Not much has changed in proper legal citation since I began law school other than the fact that the current edition of the Blue Book is much thicker and has larger pages than the relatively compact edition that I bought in 1980. Compare THE BLUEBOOK: A UNIFORM SYSTEM OF CITATION (Columbia Law Review Ass’n et al. eds., 20th ed. 2015), with A Uniform System of Citation (Columbia Law Review Ass’n et al. eds., 12h ed. 1976). However, a noteworthy event in the world of legal citation has occurred: A new parenthetical has been proposed and accepted almost immediately by the courts. See Jack Metzler, Cleaning Up Quotations, 18 J. APP. PRAC. AND PROC. 143 (2017).
In 2017, Jack Metzler posted online a draft law review article that advocated the use of a single parenthetical (cleaned up) to follow a citation where the author has dropped “superfluous material like brackets, ellipses, quotation marks, internal citations, and footnote references from their quotations.” Even before the article was published in final form, Maryland courts had begun to use the parenthetical (cleaned up), citing Metzler’s draft. See, e.g., Lamalfa v. Hearn, 457 Md. 350, 373 n.5, 178 A.3d 501, 514 n.5 (2018); Davis v. Frostburg Facility Operations, LLC, 457 Md. 275, 284 n.4, 177 A.3d 709, 714 n.4 (2018); Chassels v. Krepps, 235 Md. App. 1, 10 n.3; 174 A.3d 896, 901 n.3 (2017); Sang Ho Na v. Gillespie, 234 Md. App. 742, 752 n.2, 174 A.3d 742, 499 n.2 (2017). Several other state and federal courts have jumped on the bandwagon. See, e.g., United States v. Steward, 880 F.3d 983, 986 n.3 (8th Cir. 2018); Kolcraft Enterprises, Inc. v. Chicco USA, Inc., 2018 WL 3329706, at *5 n.10 (N.D. Ill. July 6, 2018); In re SB, 2018 WL 3471619 at *3 n.3 (Iowa Ct. App. 2018).
On August 7, 2018, Judge Dietz of the North Carolina Court of Appeals wrote in a concurring opinion:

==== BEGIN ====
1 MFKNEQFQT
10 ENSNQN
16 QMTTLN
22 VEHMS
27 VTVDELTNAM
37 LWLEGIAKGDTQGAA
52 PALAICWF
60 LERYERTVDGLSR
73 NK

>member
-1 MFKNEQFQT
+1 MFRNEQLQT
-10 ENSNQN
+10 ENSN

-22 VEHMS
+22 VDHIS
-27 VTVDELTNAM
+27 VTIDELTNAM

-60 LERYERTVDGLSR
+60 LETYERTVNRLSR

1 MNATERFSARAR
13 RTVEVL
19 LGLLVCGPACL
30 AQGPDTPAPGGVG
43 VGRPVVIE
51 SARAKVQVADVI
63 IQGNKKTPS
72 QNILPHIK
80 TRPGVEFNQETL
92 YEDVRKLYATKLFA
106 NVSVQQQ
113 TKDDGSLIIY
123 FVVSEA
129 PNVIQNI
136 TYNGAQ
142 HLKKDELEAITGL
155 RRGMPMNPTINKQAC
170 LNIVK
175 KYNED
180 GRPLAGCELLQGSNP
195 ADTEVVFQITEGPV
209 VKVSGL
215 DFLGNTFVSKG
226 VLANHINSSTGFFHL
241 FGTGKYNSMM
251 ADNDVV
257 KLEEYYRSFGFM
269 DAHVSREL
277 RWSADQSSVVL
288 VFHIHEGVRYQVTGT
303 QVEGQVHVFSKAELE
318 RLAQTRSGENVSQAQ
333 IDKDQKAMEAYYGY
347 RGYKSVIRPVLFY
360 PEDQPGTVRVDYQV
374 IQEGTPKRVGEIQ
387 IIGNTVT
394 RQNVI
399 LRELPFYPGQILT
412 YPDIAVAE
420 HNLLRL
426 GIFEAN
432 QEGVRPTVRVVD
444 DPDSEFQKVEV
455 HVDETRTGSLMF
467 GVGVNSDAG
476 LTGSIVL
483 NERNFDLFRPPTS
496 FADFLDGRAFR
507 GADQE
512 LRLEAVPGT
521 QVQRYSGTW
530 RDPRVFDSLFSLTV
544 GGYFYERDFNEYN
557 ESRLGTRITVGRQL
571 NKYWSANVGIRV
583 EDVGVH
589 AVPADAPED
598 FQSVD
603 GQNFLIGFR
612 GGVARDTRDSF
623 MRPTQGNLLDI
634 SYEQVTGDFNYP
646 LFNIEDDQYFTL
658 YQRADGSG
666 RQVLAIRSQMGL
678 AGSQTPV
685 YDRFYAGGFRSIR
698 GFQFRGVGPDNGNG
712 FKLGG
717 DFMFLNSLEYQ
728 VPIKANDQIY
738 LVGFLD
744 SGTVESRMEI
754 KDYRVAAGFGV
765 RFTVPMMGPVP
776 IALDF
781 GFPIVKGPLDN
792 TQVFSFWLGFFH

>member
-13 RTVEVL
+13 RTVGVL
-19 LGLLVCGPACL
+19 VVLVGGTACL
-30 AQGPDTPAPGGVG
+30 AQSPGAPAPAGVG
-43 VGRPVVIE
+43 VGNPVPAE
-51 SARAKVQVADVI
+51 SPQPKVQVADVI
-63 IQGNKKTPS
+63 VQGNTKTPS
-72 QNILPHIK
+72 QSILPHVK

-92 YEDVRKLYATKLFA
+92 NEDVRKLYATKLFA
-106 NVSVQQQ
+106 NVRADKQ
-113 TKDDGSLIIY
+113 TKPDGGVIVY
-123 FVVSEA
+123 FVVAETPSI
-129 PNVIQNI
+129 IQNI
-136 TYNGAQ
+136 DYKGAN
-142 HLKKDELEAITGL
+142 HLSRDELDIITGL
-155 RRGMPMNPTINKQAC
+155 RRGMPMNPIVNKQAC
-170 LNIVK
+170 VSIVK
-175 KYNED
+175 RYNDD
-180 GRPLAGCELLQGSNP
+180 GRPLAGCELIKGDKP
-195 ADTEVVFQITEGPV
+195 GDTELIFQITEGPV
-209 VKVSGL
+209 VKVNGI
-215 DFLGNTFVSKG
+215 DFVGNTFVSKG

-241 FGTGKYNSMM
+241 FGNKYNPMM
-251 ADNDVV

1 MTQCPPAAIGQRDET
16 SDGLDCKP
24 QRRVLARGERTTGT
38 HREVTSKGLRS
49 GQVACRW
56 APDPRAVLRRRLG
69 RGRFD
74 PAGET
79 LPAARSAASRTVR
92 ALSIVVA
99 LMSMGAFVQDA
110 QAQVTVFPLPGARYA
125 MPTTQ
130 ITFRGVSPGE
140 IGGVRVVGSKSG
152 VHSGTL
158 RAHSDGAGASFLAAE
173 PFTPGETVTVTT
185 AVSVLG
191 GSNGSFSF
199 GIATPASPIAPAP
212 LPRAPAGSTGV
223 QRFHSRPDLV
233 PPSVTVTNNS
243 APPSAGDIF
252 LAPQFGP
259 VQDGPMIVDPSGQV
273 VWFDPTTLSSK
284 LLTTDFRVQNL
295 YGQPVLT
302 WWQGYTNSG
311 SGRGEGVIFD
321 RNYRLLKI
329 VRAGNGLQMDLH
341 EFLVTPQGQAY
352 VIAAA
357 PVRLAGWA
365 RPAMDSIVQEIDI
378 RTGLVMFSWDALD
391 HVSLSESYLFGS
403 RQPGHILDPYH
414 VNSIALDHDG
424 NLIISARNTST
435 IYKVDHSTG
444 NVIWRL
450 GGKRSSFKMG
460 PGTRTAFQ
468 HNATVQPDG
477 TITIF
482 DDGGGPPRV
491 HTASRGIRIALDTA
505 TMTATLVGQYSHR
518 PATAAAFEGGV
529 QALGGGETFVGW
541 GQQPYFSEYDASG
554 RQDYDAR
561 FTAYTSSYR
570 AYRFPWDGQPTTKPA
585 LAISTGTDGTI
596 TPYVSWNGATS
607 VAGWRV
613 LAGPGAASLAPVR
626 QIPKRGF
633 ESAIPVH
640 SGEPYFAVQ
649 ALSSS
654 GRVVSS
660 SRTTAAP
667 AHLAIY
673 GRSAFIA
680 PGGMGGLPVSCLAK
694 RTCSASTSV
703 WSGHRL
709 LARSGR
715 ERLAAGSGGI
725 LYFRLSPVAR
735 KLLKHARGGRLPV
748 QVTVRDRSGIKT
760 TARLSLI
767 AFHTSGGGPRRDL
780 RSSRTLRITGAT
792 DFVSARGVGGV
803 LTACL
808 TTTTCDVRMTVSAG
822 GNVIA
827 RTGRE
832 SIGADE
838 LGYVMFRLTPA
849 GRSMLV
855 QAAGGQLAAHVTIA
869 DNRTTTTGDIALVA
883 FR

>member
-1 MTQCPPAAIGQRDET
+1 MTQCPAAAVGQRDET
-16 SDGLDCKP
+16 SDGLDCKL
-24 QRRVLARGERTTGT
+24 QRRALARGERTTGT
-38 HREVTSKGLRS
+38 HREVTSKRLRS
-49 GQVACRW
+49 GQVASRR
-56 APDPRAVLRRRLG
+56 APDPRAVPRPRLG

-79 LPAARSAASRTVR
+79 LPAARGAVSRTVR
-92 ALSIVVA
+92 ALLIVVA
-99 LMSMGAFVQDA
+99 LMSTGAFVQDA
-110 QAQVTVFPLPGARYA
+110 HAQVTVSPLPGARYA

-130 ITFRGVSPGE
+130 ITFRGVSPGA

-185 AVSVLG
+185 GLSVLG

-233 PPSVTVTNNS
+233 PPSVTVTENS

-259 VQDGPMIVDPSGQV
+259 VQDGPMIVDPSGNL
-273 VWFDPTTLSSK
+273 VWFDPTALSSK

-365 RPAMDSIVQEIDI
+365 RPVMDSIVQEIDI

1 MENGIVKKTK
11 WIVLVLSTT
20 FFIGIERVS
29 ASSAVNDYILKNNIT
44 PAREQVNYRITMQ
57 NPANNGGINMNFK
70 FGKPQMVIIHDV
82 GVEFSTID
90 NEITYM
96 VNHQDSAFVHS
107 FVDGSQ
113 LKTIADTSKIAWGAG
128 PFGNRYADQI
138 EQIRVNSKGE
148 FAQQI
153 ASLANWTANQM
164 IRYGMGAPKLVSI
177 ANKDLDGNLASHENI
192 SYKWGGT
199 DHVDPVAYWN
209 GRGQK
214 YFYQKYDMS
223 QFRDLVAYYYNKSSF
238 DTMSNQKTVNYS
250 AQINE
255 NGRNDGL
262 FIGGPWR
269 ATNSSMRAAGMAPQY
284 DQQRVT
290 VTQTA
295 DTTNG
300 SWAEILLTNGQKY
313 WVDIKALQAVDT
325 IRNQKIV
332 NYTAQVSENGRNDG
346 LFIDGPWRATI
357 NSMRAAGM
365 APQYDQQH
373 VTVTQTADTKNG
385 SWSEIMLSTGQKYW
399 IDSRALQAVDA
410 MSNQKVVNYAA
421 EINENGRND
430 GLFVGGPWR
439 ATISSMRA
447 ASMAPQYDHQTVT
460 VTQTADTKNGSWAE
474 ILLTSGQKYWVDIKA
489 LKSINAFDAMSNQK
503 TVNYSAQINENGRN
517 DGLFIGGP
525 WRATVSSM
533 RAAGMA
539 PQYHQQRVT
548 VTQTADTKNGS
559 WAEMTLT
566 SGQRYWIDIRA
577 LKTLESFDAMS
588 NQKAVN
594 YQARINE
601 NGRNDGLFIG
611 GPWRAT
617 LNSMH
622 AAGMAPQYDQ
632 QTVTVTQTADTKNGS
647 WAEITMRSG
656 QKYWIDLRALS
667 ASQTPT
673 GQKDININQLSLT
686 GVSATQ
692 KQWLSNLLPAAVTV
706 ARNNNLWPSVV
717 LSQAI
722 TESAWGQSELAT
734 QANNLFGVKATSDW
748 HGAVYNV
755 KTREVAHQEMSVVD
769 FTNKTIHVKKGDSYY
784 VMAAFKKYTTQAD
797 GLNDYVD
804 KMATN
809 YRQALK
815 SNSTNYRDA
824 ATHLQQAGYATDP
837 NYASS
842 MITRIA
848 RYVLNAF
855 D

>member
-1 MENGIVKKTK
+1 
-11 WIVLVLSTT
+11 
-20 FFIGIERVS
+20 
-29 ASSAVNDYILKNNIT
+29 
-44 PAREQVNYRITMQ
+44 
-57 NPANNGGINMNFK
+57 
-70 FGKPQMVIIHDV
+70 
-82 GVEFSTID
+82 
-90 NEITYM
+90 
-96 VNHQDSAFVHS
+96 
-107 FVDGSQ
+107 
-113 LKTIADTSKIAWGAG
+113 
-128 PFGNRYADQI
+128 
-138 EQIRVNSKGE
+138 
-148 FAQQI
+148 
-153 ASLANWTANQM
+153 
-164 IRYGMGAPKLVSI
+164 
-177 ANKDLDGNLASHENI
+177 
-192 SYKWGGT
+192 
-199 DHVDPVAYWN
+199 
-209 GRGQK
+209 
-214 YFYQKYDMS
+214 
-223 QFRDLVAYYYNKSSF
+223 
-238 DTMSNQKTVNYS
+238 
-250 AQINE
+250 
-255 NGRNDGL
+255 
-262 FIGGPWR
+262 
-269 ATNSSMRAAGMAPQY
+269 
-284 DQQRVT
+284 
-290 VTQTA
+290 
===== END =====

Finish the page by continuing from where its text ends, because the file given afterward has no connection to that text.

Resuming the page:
The majority opinion uses the Latin phrase “purgandum” in a citation parenthetical to indicate that it removed unnecessary quotation marks, ellipses, brackets, or citations to improve the readability of the quoted text without altering its substance. Other courts and commentators suggest the phrase “cleaned up.” See, e.g., Jack Metzler, Cleaning Up Quotations, 18 J. App. Prac. & Process 143 (2017). Whatever notation is used, I support this practice and believe it is appropriate for counsel to use it in their briefs. So long as the substance of the quote is unchanged and the parenthetical informs the reader that there are non-substantive changes, this practice is consistent with the requirement in our rules that parties conform their filings “to the most recent edition of The Bluebook: A Uniform System of Citation.” N.C. R. App. P. App. B.
Jones v. Wells Fargo Co., 2018 WL 3733877, at *4 (N.C. Ct. App. Aug. 7, 2018) (Dietz, J., concurring).
The courts ready acceptance of Metzler’s proposal, while hardly revolutionary, is welcome news for those of us who write briefs and legal memoranda. I cannot wait to use it in my next brief.
If you have questions about legal memoranda and briefs, Astrachan Gunst Thomas, P.C., can help. Contact Mark Stichel at 410-783-3547 (firstname.lastname@example.org) or Elizabeth Harlan at 410-783-3528 (email@example.com).